I am not as much a fan of another gay Pulitzer Prize-winning playwright, Larry Kramer, as I am of Kushner, of whom I am out-and-out jealous. Kramer has done a considerable amount of research into the subject for his yet-to-be-released, four-thousand-page book The American People, which he has been working on since the early 80s. At a reading of the unfinished manuscript in 1999, Kramer said the following about Lincoln:
“There’s no question in my mind he was a gay man and a totally gay man. It wasn’t just a period, but something that went on his whole life…. I do not think that people were different starting with the Garden of Eden… Why do we imagine that people were these naive asexual beings before the 20th century? Lincoln had a lot of sex.”
It is the Garden of Eden bit that leads me to my own conclusions, which are the same most Gheys would make when looking at the evidence put forth by Tripp, Kramer and other, especially those of us who come from an era when it was preferable to be in the closet than out.
People in the nineteenth century weren’t any different from us; it’s not even a blink of an eye away from us in terms of world history. They had the same nature, they just lived in a different culture. It was a culture that was simply as different from us in the West today as any other culture that currently exists elsewhere in the world that is saddled with severely repressed mores, where pre-marital sex is still forbidden. The best example of that is most Islamic countries.
As any young, fair-skinned male knows who has ever traveled to the Muslim world—and I mean countries like Morocco in particular—you are hit on by men constantly. It’s not considered gay; all the guys are going to have to get married eventually, so it’s just a bit of fun before everyone settles down. And for those numerous older men who developed a taste for man-on-man sex before they got married, it’s a way to have a dalliance away from the wife/wives without complications. And fair-skinned boys are a particular treat.
Even in India, where I lived for many years, covert gay sex is prevalent and completely normal, again because of a lack of pre-marital sex. I used to find it funny when, after a steamy encounter, a local male would often ask me about my wife and express surprise that I wasn’t married. I quickly gave up replying, “You mean, after what we just did, you think I should be with a woman?” It’s only recently, with the imposition of Western culture, that there has been some establishment of a gay identity on the subcontinent. Otherwise, it is very much as it must have been in Lincoln’s time.
It’s simply the fluid nature of male sexuality, its response to environmental circumstances. If ten percent of the population in Western countries can be classified as gay, that certainly isn’t the case with prison populations, where the ten percent would be the minority that has somehow resisted man-on-man sex. And it’s not always rape, mostly consensual; practically speaking, it’s rather arduous to sodomize another man against his will. More often than not, it’s plain, simple horniness and a shift in culture from the outside heterosexual world, to one where horny men do what needs to be done to get off.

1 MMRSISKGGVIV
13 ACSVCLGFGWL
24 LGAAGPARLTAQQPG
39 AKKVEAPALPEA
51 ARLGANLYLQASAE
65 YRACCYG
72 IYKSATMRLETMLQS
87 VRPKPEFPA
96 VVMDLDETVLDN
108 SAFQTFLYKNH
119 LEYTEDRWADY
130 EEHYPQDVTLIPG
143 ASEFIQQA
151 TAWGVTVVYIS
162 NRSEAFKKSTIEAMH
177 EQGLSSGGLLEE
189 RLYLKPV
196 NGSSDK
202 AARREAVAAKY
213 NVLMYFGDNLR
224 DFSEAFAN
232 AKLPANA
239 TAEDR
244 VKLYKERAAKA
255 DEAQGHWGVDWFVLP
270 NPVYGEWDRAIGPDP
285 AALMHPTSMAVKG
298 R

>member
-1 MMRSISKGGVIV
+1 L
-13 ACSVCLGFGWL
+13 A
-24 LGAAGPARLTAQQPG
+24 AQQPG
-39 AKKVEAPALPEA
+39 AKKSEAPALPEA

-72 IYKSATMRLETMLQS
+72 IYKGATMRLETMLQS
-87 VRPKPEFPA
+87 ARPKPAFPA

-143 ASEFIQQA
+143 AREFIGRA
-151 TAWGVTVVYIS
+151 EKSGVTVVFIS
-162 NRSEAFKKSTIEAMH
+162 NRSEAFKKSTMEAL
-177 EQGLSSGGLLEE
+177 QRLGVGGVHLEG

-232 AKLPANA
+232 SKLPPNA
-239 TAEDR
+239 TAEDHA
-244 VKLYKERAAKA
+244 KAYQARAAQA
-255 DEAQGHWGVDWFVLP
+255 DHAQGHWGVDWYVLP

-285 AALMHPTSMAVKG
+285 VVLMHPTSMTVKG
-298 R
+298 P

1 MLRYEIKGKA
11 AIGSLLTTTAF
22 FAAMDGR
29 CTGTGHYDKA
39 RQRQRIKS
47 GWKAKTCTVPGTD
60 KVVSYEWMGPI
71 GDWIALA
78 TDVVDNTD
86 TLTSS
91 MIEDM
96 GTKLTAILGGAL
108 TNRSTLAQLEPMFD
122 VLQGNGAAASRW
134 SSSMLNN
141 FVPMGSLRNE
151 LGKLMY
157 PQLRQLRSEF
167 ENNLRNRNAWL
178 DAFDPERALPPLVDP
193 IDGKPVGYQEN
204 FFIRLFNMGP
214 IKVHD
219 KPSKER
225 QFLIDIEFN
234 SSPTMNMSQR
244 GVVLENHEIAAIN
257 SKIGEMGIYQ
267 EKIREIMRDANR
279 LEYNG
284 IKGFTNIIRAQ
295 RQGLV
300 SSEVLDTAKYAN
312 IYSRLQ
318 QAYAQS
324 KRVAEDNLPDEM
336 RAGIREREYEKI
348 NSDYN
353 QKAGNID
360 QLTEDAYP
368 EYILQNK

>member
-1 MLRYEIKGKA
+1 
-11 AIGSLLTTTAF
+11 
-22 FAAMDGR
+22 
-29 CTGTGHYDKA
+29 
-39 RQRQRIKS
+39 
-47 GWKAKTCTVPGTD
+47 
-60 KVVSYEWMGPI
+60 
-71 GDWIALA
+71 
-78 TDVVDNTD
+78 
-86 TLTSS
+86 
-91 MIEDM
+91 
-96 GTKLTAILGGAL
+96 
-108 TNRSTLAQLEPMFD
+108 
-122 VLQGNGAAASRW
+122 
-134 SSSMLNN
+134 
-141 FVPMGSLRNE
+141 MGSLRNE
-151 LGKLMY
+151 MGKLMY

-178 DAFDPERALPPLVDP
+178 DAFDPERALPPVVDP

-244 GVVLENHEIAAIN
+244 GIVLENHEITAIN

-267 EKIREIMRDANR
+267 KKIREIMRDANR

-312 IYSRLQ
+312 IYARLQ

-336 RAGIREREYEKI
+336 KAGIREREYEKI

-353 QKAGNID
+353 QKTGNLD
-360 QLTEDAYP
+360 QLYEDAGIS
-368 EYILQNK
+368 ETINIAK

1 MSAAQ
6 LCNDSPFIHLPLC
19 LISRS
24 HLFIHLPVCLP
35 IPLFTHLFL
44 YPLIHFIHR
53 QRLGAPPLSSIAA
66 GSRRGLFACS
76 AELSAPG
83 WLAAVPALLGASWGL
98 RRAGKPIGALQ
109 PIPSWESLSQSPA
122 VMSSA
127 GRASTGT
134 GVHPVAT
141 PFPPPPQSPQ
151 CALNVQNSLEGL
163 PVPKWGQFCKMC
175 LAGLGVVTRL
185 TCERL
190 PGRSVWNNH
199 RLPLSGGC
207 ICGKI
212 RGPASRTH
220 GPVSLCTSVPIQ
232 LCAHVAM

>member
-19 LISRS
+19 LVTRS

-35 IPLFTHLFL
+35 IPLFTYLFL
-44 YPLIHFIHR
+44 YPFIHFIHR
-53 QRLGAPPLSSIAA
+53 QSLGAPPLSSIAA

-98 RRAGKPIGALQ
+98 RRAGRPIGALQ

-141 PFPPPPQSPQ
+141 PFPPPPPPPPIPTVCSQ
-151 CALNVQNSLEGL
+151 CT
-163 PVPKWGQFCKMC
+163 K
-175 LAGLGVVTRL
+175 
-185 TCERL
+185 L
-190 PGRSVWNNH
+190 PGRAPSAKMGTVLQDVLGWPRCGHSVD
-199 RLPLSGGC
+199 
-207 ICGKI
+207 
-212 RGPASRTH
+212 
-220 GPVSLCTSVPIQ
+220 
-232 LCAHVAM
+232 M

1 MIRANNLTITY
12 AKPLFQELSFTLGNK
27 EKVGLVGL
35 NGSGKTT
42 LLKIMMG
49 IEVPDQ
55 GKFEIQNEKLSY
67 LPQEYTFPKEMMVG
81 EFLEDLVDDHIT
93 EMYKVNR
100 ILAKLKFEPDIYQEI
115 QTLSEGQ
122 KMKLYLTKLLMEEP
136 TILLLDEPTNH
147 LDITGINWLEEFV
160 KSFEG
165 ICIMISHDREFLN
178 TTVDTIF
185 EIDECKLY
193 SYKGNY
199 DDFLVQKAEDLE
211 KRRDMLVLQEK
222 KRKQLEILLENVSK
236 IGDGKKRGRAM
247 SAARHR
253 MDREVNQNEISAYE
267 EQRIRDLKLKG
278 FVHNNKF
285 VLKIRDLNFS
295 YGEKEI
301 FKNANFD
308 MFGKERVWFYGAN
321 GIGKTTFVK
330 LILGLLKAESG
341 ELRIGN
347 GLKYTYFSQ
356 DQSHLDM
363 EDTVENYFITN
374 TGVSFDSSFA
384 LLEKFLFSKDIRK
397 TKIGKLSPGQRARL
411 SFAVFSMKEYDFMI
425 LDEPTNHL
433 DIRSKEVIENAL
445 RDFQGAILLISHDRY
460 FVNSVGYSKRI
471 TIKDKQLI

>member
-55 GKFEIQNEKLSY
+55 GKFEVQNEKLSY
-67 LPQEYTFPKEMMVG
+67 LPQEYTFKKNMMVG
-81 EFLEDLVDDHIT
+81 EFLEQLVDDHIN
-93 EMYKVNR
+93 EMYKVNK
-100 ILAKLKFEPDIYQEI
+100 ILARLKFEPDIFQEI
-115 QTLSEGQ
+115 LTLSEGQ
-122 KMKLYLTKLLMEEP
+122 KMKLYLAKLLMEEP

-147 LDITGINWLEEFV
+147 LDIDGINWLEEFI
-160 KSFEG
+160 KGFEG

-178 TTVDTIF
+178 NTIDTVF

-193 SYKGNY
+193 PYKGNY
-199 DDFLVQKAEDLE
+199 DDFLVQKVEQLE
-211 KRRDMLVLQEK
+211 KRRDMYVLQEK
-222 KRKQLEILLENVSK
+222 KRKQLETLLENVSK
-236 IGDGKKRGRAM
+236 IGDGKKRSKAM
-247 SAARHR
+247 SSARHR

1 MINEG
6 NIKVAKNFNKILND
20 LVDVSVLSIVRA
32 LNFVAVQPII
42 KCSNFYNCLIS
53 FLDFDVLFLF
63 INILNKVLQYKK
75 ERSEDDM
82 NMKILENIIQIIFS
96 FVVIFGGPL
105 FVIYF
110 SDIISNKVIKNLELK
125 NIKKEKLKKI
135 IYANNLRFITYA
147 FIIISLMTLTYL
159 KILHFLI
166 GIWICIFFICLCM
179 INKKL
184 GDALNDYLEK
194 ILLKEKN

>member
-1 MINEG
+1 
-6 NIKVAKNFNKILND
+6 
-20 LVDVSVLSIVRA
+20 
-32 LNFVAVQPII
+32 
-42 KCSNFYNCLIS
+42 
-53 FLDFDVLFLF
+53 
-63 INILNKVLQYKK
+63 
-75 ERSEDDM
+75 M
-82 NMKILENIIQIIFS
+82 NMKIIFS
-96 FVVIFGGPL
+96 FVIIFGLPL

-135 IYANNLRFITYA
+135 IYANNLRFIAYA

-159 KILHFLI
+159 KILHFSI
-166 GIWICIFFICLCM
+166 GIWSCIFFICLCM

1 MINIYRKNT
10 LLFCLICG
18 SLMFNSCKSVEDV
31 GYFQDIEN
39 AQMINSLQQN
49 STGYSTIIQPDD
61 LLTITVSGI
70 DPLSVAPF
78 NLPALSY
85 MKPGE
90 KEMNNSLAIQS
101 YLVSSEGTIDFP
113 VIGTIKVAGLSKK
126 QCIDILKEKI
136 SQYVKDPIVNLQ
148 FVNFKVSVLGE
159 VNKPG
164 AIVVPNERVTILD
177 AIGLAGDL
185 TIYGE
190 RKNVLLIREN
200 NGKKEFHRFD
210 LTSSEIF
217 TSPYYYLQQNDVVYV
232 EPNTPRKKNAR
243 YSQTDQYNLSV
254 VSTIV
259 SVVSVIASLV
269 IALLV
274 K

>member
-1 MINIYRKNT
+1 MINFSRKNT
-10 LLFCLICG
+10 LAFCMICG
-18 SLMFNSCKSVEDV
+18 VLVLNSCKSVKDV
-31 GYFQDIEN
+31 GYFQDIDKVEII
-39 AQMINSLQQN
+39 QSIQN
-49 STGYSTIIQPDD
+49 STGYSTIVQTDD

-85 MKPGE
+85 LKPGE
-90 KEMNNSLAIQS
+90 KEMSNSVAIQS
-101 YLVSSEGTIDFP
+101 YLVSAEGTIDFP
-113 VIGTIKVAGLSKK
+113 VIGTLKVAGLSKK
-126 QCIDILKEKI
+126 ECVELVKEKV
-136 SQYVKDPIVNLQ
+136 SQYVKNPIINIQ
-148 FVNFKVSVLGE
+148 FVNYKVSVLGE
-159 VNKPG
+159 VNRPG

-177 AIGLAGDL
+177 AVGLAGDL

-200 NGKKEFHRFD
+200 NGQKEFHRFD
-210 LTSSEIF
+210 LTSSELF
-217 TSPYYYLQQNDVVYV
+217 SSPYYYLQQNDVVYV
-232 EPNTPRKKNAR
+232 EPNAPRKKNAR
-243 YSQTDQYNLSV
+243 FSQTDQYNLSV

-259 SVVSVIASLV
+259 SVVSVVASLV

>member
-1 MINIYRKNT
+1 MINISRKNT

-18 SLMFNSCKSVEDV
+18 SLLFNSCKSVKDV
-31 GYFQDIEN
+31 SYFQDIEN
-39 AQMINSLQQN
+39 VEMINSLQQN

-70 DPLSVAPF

But Lincoln’s was clearly more than just a horniness and the inability to have pre-marital sex. He was in love with Joshua Speed, and it was mutual. Both were terrified of getting married. And when Speed sold his shop and moved back to Kentucky, Lincoln had a nervous breakdown, and broke off his engagement to Mary Todd, whom he didn’t love until after they got finally got married, after Lincoln recovered.
That episode is known as “The Fatal First,” and it sums up my reaction to breakups when I was in my twenties and early thirties, when I still identified as bisexual and was in and out of the closet so often the door almost fell of its hinge. Like Lincoln, I was also victim of severe depressions, which were intermittently exacerbated or alleviated by relationships with other men. From my rather cursory readings of Lincoln’s personal life, however, I believe he was far more afflicted with depression than I was, but I do not doubt that was largely because of the oppressive culture in which he lived, compared to mine in modern-day New York City and Europe.
I didn’t care about Lincoln other than his greatness as a president until researching this article, but I am now inspired by “The Fatal First,” as I’m sure a few gay dramatists are. It speaks directly to me and my experience as a Ghey, so I might just do something with it: a play, a script, a novella. Maybe all three. As my sister used to say during every whining conversation about my lovers until I learned to shrug them off, “At least it isn’t as bad as your breakup with [your first boyfriend]. Remember that?” Indeed, I do. I am surprised I survived that. It’s something I should talk about, using Lincoln’s voice; I really like the guy, now.
There’s a lot to read about Lincoln’s sexuality, so I’ll post some relevant links below, and you can meander form there. As to the question posed by the title of this article, Just how gay was Lincoln? As gay as I am, baby. As gay as I am.
The Wikipedia entry about Lincoln’s sexuality
An exhaustive compendium of articles on the subject is HERE
A quicker overview is HERE